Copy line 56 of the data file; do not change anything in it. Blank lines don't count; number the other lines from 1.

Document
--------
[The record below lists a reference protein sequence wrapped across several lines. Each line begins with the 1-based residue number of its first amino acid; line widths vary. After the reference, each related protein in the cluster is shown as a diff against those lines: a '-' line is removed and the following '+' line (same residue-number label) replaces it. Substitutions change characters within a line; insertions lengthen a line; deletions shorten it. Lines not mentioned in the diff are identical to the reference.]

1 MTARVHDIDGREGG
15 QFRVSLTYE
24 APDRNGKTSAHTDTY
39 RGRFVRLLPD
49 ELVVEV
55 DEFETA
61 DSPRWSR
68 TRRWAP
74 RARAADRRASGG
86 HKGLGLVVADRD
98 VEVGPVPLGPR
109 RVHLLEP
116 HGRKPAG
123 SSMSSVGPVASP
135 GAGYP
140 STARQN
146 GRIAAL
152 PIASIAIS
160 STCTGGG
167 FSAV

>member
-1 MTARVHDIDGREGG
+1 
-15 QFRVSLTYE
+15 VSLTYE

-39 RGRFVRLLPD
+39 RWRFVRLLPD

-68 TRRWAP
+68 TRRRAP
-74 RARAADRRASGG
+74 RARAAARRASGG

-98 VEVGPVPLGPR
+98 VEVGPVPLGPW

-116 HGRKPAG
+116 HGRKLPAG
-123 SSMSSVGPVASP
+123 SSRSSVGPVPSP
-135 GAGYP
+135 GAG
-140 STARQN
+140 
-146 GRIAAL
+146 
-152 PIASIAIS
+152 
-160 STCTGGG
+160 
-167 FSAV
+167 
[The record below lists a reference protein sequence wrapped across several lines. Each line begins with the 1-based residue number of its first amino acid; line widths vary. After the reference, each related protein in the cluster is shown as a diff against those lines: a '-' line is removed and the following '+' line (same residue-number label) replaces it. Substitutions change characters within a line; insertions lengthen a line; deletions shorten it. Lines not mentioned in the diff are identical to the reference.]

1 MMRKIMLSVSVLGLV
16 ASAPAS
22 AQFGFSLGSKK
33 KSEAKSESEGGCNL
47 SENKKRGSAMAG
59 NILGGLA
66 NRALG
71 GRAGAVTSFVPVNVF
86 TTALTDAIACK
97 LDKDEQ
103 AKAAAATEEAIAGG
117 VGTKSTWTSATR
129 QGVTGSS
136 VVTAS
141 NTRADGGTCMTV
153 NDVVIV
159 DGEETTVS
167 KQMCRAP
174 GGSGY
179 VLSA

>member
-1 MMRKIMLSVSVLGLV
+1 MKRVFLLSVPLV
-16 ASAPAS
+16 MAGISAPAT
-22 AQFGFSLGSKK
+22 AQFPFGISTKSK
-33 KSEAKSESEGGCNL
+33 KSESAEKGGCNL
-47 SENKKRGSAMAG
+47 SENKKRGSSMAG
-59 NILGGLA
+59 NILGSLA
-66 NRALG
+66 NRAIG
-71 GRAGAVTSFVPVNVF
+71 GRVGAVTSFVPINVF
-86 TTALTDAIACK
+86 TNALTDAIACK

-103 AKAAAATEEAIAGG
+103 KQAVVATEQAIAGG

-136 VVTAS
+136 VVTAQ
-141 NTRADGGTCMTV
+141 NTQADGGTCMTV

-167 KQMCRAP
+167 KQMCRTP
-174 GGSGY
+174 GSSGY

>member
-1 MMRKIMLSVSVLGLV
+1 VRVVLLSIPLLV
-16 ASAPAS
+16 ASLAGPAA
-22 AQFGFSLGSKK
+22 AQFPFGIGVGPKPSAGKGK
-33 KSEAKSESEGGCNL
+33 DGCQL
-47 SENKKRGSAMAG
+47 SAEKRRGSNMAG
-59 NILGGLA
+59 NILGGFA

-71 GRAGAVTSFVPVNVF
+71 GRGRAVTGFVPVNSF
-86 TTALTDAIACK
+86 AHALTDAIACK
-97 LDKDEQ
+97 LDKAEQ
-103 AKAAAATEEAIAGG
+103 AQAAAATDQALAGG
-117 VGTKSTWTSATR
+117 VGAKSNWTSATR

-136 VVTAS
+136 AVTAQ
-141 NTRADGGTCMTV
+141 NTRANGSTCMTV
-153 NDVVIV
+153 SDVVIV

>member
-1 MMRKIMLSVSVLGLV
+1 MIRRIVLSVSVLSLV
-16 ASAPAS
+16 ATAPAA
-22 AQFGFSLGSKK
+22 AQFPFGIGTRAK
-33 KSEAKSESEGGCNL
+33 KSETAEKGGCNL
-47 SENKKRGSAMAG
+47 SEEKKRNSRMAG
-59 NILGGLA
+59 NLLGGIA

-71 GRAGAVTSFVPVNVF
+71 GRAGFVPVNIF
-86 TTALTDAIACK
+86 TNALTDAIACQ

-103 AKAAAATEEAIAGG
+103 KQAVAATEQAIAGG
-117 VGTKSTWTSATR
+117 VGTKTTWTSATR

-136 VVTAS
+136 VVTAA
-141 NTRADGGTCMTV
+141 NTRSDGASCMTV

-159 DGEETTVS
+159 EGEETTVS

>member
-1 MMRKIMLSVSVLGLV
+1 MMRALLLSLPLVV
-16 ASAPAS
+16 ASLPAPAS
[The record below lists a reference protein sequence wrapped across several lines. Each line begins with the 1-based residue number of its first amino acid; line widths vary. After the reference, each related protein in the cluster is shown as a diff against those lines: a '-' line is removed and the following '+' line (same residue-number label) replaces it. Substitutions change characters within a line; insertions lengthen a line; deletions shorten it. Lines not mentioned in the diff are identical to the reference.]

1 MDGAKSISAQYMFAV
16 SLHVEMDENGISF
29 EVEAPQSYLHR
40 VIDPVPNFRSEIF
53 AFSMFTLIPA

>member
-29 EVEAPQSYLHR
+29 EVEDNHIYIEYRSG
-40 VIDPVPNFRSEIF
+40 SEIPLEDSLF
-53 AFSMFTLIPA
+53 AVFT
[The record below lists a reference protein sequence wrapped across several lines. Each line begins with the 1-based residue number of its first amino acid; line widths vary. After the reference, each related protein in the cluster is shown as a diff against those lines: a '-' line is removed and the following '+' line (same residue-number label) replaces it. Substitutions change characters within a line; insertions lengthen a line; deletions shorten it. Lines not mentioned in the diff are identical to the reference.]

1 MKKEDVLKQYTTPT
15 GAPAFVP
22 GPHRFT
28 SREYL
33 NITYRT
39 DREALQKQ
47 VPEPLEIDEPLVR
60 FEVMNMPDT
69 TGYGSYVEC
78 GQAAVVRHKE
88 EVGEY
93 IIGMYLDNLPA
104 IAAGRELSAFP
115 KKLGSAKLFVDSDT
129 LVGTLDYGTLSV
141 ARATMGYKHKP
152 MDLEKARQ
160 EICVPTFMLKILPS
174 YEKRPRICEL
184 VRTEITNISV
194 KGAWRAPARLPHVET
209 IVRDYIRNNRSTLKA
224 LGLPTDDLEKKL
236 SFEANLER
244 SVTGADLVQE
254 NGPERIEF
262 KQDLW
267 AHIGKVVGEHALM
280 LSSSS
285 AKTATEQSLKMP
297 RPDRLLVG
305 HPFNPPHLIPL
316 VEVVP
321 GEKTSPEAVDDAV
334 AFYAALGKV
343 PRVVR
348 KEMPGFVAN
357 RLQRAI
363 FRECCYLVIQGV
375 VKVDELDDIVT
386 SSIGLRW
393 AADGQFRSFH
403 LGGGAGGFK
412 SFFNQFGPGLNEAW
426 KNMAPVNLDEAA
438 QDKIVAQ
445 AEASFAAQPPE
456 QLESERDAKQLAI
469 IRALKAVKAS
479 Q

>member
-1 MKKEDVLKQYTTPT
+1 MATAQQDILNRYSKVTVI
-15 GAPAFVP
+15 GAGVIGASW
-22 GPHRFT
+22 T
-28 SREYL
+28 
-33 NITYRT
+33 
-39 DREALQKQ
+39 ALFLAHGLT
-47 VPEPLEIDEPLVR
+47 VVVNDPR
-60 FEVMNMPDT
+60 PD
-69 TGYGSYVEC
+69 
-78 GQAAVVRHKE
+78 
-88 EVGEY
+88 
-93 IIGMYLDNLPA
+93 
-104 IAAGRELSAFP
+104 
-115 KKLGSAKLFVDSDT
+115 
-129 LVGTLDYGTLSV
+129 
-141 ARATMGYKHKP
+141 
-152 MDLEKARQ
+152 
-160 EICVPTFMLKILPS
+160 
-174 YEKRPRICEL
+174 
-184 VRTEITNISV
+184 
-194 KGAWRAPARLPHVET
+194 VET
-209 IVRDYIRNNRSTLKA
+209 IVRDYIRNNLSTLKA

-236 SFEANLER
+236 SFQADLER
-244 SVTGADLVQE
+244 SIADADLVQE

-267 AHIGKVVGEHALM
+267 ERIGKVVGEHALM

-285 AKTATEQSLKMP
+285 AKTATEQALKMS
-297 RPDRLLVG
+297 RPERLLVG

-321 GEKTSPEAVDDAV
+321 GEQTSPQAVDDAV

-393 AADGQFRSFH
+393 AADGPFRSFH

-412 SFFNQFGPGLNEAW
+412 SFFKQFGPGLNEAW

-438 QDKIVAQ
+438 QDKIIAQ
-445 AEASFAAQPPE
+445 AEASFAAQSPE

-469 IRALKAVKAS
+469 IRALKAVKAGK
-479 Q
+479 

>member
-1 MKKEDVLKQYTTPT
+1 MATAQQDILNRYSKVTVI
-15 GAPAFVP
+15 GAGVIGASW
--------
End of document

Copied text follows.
47 SENKKRGSAMAG